In 2008, the only car whose U.S. sales increased from the year before was the Mini Cooper. This year, two of the top 10 cars bought in exchange for a "clunker" were the subcompact Honda Fit and Nissan Versa. And next year, Ford will bring the diminutive Fiesta -- one of the best-selling cars in Europe -- to the U.S.
The small car has made a comeback, and there's no sign of consumers or automakers turning from the trend.
Ballard resident Steve Court grew up in England, where his family drove Minis. When it came time for his wife, Darcy Nothnagle, and him to purchase a car three years ago, they wanted a smaller car that was inexpensive and could accommodate their two young children.
There weren't many subcompacts on the market at the time, so they settled on a bright red Chevrolet Aveo.
"Overall, we're pretty happy with it," Court says. "It's not as economical as you'd expect for its size -- it gets about 32 miles to the gallon. But it gets me from A to B, it's easy to park and it doesn't use too much petrol."
The Aveo and its twin Pontiac version, the G3, are the only subcompacts from an American automaker currently on the market.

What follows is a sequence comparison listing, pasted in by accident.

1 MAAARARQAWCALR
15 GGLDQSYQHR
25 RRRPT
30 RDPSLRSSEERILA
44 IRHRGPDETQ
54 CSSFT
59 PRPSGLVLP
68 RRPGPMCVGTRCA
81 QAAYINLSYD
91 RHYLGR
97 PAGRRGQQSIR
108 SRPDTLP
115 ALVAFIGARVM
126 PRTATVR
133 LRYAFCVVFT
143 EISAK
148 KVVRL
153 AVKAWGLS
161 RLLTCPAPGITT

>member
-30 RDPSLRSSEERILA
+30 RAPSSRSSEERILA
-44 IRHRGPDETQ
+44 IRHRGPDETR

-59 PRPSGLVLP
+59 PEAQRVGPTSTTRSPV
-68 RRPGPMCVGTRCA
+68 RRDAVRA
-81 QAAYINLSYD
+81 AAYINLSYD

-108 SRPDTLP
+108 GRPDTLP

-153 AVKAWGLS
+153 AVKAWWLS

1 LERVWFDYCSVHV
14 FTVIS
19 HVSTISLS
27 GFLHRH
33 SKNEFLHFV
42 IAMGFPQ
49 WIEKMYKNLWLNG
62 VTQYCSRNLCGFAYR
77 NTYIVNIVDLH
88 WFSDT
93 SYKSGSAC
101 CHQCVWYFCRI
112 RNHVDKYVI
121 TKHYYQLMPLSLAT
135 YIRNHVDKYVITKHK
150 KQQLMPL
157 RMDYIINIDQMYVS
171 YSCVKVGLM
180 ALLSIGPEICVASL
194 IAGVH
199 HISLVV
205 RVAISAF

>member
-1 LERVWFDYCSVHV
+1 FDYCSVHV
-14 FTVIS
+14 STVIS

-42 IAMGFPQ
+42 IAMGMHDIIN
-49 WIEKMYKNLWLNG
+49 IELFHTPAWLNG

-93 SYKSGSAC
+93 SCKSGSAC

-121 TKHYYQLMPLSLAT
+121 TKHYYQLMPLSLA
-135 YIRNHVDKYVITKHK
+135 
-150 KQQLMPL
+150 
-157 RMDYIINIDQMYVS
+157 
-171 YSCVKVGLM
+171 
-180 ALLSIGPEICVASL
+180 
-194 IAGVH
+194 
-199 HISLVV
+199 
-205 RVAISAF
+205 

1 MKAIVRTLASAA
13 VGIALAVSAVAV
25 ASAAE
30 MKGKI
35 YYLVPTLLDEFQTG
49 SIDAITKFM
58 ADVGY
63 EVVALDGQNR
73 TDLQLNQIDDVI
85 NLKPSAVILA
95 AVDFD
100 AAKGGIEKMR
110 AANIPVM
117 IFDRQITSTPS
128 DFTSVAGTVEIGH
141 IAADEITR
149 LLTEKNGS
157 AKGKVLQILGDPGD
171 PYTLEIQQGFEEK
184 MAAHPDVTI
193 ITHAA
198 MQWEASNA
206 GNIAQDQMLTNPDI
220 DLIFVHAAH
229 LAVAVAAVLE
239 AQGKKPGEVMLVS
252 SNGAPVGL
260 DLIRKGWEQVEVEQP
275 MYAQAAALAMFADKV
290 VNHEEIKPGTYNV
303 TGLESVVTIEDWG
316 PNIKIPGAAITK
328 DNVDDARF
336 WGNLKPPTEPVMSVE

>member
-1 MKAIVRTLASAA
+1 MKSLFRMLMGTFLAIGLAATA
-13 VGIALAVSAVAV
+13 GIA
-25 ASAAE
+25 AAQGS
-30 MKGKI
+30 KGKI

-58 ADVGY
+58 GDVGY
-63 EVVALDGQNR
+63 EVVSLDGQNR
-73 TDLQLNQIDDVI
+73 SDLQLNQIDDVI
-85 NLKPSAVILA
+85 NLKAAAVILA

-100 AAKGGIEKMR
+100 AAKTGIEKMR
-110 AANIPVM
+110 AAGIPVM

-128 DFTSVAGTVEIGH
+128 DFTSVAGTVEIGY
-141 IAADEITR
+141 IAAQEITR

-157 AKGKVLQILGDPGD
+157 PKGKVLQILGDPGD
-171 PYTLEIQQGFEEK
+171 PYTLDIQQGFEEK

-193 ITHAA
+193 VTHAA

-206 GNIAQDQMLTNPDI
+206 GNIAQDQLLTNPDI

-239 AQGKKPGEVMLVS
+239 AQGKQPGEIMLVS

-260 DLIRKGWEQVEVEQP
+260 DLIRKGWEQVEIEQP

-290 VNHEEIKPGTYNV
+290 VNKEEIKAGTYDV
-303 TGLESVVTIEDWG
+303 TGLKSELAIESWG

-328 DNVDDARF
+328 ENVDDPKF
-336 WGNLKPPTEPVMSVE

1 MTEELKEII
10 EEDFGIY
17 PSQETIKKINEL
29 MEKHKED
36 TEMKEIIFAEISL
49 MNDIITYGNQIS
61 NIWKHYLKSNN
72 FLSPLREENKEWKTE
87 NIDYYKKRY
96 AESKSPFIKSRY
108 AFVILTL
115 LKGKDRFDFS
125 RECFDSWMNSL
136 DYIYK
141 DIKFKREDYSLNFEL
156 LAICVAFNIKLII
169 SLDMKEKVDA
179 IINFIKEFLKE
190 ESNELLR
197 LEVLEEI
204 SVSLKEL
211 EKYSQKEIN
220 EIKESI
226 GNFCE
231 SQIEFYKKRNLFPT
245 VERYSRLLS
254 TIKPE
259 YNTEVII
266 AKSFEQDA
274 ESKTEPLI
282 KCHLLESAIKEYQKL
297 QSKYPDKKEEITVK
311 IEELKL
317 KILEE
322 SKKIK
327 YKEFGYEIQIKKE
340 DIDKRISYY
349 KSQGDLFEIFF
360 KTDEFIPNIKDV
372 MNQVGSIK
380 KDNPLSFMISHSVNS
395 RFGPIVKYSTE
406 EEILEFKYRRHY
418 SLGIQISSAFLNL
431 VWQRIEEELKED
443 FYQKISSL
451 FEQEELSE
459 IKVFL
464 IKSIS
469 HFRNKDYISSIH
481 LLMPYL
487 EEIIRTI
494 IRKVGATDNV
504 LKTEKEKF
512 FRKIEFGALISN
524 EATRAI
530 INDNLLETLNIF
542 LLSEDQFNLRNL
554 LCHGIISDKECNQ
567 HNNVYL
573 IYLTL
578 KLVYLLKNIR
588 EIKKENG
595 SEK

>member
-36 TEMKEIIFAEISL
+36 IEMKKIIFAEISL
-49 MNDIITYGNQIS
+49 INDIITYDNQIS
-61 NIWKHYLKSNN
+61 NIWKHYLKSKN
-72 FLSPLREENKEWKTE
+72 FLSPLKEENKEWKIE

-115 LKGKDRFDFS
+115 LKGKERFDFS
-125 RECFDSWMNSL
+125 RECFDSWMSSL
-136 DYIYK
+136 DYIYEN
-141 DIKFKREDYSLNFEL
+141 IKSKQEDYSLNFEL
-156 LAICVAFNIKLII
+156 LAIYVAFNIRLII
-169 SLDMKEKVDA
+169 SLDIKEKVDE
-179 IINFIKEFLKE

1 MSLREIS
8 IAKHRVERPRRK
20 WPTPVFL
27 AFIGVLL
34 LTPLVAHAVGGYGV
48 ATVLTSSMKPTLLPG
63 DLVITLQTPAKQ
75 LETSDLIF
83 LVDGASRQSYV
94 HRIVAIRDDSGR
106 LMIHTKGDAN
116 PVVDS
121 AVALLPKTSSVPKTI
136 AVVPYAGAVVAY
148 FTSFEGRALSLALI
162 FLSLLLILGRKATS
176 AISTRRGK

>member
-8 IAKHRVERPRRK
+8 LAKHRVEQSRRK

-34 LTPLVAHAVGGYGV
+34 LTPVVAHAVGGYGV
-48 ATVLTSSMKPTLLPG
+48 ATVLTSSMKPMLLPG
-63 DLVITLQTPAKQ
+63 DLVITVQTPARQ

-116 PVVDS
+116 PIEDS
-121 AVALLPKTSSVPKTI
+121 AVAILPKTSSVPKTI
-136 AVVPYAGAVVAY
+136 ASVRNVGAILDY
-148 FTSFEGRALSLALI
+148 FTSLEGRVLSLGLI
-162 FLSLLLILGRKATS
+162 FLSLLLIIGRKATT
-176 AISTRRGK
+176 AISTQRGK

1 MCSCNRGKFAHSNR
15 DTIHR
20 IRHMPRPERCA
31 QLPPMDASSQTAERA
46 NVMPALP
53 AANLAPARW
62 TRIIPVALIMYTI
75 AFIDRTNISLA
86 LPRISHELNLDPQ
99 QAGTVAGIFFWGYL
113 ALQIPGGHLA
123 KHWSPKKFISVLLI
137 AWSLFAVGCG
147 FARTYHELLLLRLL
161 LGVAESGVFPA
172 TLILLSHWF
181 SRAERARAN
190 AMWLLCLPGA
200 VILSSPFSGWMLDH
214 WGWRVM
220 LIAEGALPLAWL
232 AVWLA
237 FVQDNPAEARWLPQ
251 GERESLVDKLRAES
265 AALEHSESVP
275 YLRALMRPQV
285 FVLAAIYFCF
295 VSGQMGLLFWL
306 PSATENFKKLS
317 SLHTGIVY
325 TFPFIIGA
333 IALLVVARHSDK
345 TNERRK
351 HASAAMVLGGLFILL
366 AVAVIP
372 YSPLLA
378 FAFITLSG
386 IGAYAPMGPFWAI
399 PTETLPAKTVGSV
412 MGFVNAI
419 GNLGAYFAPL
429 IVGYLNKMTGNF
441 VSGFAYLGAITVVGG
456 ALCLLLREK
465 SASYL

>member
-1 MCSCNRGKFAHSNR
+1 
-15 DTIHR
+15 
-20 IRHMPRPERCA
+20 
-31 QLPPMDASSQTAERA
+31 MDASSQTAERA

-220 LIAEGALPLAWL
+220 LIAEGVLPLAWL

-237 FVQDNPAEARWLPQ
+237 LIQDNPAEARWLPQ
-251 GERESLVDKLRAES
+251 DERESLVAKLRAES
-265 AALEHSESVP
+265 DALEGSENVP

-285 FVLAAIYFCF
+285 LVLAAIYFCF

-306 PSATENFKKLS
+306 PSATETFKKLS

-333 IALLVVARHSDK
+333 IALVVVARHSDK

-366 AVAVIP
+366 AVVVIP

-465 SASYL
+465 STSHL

Car industry analyst Jessica Caldwell of Edmunds.com says the American auto business model traditionally has focused on bigger cars because profit margins are larger and there was less consumer demand for smaller vehicles. So American manufacturers were "left out in the cold when fuel prices went up last summer," she says.
That may change in the next few years, however. The Fiesta's U.S. release is highly anticipated, as is the 2010 release of the Chevy Spark, which is smaller than the Aveo and is reported to get 47 mpg.
Caldwell says choices should expand even more as manufacturers take note of the small cars' increasing share of the market. In July, she says, the subcompact category had the "highest market share [it has] had since we've been tracking sales data [in 2002], and probably the highest share ever."
While subcompacts of the past -- such as the Chevy Vega and Ford Pinto -- were lampooned for their lack of amenities and poor performance, today's breed are more than mere "econoboxes."
"They're better equipped than they were 10 years ago," Caldwell says. "They have better sound systems, sunroofs, side air bags. It's not just 'Let's see how cheap we can make this vehicle.' "